Resilient travel demand propels Flight Centre earnings

Flight Centre head Graham Turner says spending on travel is strong, despite living pressures.

Flight Centre head Graham Turner says spending on travel is strong, despite living pressures. Photo: AAP

The rising cost of living has failed to dampen Australian consumers’ enthusiasm for travel, with strong ongoing demand lifting sales at Flight Centre.

The travel retailer on Wednesday announced a 15 per cent jump in total transaction value – the price of travel services and products plus revenue – for the first half of the 2023/24 financial year to $11.3 billion.

Despite household budgets constricting across the economy, travel was outpacing other discretionary spending items, managing director Graham Turner said.

“At a time when discretionary budgets are typically tightening, travel remains an outlier and a priority spend for many,” he said in a statement.

Solid ongoing demand across leisure and corporate bookings and margin improvements were leading to stronger profits and shareholder value compared to pre-COVID, he said.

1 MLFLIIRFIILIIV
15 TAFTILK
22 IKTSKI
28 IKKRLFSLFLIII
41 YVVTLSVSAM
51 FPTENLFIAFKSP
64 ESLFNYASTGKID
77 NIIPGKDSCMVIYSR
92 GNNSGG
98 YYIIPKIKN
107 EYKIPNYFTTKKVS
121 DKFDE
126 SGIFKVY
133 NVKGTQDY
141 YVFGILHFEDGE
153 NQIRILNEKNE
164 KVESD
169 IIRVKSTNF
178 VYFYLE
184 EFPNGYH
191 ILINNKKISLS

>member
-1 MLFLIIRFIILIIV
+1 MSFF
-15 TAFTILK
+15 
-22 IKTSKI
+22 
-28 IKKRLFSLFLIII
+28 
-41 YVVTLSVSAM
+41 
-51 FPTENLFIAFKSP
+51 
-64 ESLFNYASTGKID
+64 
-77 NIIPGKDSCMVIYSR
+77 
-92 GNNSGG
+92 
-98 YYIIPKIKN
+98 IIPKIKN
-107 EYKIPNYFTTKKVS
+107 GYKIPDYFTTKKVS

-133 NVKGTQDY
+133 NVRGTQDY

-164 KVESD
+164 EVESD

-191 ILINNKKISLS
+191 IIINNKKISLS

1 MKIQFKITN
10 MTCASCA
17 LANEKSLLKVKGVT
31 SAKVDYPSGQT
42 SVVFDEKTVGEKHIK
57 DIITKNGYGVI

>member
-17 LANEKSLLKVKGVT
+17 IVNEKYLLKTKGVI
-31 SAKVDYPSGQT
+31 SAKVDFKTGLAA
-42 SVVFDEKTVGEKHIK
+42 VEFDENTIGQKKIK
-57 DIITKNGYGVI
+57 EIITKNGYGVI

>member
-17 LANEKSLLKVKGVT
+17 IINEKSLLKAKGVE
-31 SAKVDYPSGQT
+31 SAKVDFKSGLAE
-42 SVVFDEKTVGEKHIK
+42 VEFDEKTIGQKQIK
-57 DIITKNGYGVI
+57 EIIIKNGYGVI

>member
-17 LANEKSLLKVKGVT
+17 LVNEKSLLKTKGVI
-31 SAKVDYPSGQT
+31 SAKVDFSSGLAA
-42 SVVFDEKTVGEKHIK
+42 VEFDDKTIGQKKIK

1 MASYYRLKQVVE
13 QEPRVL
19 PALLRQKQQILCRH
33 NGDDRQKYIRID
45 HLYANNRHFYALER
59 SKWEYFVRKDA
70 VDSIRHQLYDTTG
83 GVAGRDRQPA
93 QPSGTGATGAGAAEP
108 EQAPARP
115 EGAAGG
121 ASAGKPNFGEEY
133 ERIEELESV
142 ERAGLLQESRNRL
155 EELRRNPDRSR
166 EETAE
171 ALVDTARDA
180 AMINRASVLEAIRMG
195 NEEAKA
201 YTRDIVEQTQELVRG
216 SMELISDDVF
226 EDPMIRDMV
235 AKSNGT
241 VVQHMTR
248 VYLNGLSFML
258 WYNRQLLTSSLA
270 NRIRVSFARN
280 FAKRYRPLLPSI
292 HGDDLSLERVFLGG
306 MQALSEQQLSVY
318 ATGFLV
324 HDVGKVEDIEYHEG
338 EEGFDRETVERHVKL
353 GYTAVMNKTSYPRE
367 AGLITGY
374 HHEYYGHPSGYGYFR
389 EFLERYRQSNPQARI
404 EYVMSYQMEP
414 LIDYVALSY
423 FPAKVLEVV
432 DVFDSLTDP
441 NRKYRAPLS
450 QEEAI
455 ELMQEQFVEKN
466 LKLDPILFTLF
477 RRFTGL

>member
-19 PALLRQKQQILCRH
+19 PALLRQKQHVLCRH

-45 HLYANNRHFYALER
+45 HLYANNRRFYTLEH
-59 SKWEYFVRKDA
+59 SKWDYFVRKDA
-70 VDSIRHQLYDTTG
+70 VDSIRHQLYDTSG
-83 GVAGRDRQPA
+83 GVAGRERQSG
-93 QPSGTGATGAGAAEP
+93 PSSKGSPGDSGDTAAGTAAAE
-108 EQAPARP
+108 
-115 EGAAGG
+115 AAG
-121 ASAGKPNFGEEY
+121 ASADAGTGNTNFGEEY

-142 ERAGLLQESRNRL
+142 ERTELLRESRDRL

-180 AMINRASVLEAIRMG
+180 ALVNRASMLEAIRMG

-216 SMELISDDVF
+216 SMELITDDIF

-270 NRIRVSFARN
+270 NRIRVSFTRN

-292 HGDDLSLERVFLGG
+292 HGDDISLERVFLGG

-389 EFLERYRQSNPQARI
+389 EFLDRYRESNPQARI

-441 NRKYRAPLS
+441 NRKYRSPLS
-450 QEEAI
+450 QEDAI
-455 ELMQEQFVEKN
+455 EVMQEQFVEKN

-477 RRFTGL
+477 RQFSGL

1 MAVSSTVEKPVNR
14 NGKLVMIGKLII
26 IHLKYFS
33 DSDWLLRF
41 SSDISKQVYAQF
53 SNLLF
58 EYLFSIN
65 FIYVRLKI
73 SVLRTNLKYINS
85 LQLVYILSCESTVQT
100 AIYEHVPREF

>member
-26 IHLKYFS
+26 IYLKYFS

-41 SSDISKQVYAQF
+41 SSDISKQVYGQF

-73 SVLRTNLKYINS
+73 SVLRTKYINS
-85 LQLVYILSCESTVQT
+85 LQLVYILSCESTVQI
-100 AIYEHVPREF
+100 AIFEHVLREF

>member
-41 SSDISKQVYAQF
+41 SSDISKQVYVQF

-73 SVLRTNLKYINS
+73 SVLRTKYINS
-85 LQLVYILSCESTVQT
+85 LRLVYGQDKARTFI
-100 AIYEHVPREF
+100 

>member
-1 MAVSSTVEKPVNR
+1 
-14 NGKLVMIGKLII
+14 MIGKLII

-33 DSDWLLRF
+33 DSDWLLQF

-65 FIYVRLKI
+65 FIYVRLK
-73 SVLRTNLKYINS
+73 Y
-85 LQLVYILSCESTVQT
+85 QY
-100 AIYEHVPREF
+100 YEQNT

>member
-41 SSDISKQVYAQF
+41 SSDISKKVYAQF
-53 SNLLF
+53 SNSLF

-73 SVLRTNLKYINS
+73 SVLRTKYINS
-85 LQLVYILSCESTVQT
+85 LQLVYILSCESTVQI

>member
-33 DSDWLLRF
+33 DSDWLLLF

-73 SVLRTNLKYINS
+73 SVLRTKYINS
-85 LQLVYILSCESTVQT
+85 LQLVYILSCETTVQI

The group’s profit margin before tax of 0.94 per cent was the best first-half result in five years, helping propel underlying profit before tax to $106 million after recording a narrow loss in the prior corresponding period.

Its net bottom line result was a profit of $86.6 million, versus a loss of $19.8 million in the previous corresponding period.

Shareholders were treated to a 10c interim dividend, as part of a $425 million investment in capital management initiatives intended to reduce future dilution, interest expense and shareholder returns.

Flight Centre enjoyed a strong start to the second half, with total transaction value for the year on track to exceed the company’s record $23.7 billion result in 2018/19, Turner said.

“Positive lead indicators have also emerged, with international capacity expected to be back to almost pre-pandemic levels in Australia by the end of financial year 2024 and airfare prices decreasing – by an average of 13 per cent in Australia recently and about seven per cent globally over the first half,” he said.


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